When brewing coffee, less than ten percent of the coffee bean’s aroma is released. The rest ends up in the compost bin. These coffee grounds, however, are an ideal raw material for the production of sustainable textiles.



Renewable resource:

Participating companies:
Singtex among others

Bioeconomy factor:
Utilisation of coffee remains

ready for the market


T-shirts from coffee grounds

From espresso to functional clothing: the Taiwanese company Singtex is a pioneer in using coffee grounds for the production of sustainable textile fibres. The biggest challenge in the production of its “S.Café” clothing range was the neutralisation of the coffee aroma. First, the coffee grounds are crushed into microscopic pieces and then mixed with polyester fibres. Hugo Boss, Nike and Vaude use these fibres to make sportswear and leisurewear.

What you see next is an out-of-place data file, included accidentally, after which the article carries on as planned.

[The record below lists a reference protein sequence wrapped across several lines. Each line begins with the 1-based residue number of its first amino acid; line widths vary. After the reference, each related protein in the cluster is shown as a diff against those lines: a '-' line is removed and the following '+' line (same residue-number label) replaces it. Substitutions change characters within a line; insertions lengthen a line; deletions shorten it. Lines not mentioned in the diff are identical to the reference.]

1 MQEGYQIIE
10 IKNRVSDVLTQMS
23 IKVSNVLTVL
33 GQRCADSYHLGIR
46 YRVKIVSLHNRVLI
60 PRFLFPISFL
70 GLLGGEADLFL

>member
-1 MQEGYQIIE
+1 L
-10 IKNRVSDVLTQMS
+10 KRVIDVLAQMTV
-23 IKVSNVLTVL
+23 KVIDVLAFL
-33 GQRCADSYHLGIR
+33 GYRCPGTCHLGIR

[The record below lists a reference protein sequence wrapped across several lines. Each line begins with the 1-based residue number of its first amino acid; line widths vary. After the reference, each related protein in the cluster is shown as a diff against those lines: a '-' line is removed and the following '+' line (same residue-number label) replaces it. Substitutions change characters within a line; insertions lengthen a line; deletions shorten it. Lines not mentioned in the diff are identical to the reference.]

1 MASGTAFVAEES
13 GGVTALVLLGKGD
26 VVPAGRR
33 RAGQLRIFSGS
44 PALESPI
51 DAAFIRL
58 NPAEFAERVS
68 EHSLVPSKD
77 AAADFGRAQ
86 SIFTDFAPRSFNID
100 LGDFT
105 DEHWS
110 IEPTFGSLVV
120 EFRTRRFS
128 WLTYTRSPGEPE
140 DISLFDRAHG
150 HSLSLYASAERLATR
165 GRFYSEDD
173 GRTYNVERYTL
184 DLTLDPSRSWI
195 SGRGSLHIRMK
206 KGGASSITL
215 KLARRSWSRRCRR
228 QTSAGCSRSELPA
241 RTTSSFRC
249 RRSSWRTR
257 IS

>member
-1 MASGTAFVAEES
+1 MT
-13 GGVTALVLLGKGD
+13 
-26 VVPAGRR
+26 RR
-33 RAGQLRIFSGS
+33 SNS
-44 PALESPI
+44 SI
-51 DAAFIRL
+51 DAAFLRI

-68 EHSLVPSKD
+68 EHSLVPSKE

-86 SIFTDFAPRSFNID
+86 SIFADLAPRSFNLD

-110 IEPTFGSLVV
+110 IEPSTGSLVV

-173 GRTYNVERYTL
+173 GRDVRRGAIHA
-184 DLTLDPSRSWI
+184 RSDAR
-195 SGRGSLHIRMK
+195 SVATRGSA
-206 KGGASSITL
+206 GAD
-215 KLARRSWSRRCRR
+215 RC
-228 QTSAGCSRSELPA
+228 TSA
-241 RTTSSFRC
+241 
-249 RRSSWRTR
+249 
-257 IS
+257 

An ideal raw material for sustainable textiles

At best, the average consumer will dispose of the remains of a brewed coffee in the compost bin. However, coffee remains have incredible properties. Coffee grounds absorb unpleasant odours, dry quickly and provide UV protection, which makes it an ideal resource in the development of sustainable textiles for professional and recreational athletes.

Ready for the market

The T-shirts are already available on the market. Clothes manufacturers like Hugo Boss, Nike or Vaude use the fibres for their products. A British professional football club in the Premier League now plays wearing kits made from these fibres.

Weak points:

Relatively high price /not cost-effective